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What if adult farm children don’t behave like adults?

Refuse to interact when you are being talked to in a disrespectful manner

As founders we all want our children to be happy and successful, but when kids have aged into adults we hope they are grateful for opportunity and don’t take advantage of our generosity. When kids have always received something, whether it is money, assets or help, they can come to expect it. A sense of entitlement can result and then lead to conflict when parents attempt to set limits on their support.

In the worst-case scenarios, adult children can begin acting like spoiled two-year-olds, throwing fits and demanding what they want. The parents may cave into the spoiled adult children’s actions, allowing the destructive behaviour to continue. When parents allow children to behave poorly and take advantage of their kindness and goodwill, it sucks energy from the farm team. Unless someone calls your children on their immature behaviour, they may fail to thrive in other parts of their lives. Marital struggles may result if they feel others should take care of them, and they refuse to take responsibility for their own lives.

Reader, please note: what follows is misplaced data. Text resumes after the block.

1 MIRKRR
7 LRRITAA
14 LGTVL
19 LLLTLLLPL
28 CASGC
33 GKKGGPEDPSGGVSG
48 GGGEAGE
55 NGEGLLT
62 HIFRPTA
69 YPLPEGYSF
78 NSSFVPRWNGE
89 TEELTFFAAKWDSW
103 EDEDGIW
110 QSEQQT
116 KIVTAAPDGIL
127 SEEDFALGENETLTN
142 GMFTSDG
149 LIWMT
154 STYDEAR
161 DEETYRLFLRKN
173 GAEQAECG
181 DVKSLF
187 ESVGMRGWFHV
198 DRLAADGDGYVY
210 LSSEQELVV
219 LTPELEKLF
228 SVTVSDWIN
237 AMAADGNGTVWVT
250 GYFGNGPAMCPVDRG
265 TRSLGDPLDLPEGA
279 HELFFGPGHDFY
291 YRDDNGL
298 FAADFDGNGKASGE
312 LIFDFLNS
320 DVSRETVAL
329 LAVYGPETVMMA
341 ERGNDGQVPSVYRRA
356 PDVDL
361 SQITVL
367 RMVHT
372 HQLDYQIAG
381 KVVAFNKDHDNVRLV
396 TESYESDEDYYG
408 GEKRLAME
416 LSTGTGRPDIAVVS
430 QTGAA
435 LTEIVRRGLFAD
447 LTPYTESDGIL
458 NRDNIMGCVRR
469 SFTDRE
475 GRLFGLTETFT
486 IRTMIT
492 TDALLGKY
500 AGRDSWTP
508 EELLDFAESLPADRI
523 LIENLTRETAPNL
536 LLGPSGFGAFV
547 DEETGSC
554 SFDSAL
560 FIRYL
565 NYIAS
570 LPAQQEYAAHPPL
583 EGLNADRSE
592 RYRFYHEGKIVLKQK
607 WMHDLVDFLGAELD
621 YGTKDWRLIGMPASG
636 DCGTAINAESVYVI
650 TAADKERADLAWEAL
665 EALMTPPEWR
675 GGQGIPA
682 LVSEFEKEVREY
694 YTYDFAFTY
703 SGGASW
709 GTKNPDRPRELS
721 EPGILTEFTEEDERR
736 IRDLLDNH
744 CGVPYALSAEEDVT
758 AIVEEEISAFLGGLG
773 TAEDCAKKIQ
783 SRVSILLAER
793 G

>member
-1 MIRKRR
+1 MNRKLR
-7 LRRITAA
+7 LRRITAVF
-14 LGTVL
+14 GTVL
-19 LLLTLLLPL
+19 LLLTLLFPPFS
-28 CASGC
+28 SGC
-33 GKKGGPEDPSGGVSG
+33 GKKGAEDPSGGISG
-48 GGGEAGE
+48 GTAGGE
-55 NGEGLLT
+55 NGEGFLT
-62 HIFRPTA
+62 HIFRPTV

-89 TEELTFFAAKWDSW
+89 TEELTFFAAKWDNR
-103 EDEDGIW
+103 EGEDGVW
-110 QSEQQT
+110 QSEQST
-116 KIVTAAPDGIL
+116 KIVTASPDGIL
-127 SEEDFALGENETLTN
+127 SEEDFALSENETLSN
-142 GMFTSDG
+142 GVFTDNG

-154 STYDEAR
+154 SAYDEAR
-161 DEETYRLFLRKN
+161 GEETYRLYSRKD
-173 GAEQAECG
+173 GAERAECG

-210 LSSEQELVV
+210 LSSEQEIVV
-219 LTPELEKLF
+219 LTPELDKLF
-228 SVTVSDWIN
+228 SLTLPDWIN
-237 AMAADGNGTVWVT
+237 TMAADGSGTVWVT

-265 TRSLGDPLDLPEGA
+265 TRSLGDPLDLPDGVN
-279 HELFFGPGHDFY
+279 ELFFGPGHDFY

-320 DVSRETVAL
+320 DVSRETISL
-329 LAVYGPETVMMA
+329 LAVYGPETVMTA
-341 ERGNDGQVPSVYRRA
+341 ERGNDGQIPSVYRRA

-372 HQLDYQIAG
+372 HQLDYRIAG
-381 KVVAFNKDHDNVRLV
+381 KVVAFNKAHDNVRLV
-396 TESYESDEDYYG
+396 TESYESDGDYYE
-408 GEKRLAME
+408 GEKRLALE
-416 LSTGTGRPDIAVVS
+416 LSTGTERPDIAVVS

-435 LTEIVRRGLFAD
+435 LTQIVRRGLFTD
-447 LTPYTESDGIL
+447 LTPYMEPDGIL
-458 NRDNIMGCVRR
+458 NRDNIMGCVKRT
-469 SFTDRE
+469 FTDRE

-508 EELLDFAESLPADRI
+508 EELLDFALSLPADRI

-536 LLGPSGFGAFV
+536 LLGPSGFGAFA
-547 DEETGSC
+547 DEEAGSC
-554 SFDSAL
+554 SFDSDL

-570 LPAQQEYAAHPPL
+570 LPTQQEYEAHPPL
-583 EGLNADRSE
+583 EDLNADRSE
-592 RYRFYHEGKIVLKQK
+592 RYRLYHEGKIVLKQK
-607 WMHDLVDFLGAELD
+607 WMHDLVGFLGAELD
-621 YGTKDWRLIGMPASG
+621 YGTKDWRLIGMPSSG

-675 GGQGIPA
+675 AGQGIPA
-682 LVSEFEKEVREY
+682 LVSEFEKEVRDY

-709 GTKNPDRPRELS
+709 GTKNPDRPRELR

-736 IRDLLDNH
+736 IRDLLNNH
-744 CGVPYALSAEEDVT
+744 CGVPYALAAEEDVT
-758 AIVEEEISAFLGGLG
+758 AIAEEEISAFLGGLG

Here’s some healthy approaches for you to consider:

The first step is to be aware of what is going on and realize that there are other ways of interacting.

  • Identify the problem you are facing. Name it.
  • Talk directly with your children, and their spouses about your concerns.
  • Have regular family meetings with an agenda to discuss issues. Ensure that everyone has the opportunity to have their concerns heard. Ask everyone to be prepared to talk and listen with respect. Use a talking stick like a stuffed toy. The person holding the toy gets to speak without interruption.
  • Yelling doesn’t have to happen. There are other ways to communicate. Raised voices are usually a result of exasperation, anger, or feeling powerless. It’s a knee-jerk reaction to frustration. If you find yourself yelling, ask yourself, “Why am I yelling?” If someone is yelling at you, ask them, “Why are you yelling?” You can ask them to stop yelling or choose to talk to them later when they are speaking more respectfully.
  • Crying can be an honest expression of sadness or joy, but it can also be used as a tool to manipulate others through guilt. When someone is crying, it may help to ask, “What is this really about?” and allow the other person to answer.
  • Farm founders do not need to accept bullying from their children. I have seen this happen recently where the parents have forgotten who worked hard for four decades to build up the farm. Parents get to choose how to transfer their assets. There is no obligation for founders to give any of their assets to their adult children (unless it is part of the compensation package for the adult child who has been working alongside you without full compensation or some other legal obligation).

I am seeing an increase of widows who own land being bullied by their non-farming children. This needs to stop. Draw on your trusted advisers to help you facilitate some tough conversations with pushy adult children.